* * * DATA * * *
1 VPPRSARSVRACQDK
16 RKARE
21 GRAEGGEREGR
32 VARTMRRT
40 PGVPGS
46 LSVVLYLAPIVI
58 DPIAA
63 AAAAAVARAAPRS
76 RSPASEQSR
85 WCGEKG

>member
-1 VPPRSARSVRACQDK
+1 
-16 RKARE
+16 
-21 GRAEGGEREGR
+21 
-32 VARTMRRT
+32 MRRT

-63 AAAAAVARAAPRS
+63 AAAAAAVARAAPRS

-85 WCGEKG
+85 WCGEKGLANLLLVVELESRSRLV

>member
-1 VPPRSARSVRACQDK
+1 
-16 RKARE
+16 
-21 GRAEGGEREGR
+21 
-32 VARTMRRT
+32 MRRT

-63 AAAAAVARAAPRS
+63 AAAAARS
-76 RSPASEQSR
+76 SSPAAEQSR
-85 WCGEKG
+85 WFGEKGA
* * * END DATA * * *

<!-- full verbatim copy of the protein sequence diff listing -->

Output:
1 VPPRSARSVRACQDK
16 RKARE
21 GRAEGGEREGR
32 VARTMRRT
40 PGVPGS
46 LSVVLYLAPIVI
58 DPIAA
63 AAAAAVARAAPRS
76 RSPASEQSR
85 WCGEKG

>member
-1 VPPRSARSVRACQDK
+1 
-16 RKARE
+16 
-21 GRAEGGEREGR
+21 
-32 VARTMRRT
+32 MRRT

-63 AAAAAVARAAPRS
+63 AAAAAAVARAAPRS

-85 WCGEKG
+85 WCGEKGLANLLLVVELESRSRLV

>member
-1 VPPRSARSVRACQDK
+1 
-16 RKARE
+16 
-21 GRAEGGEREGR
+21 
-32 VARTMRRT
+32 MRRT

-63 AAAAAVARAAPRS
+63 AAAAARS
-76 RSPASEQSR
+76 SSPAAEQSR
-85 WCGEKG
+85 WFGEKGA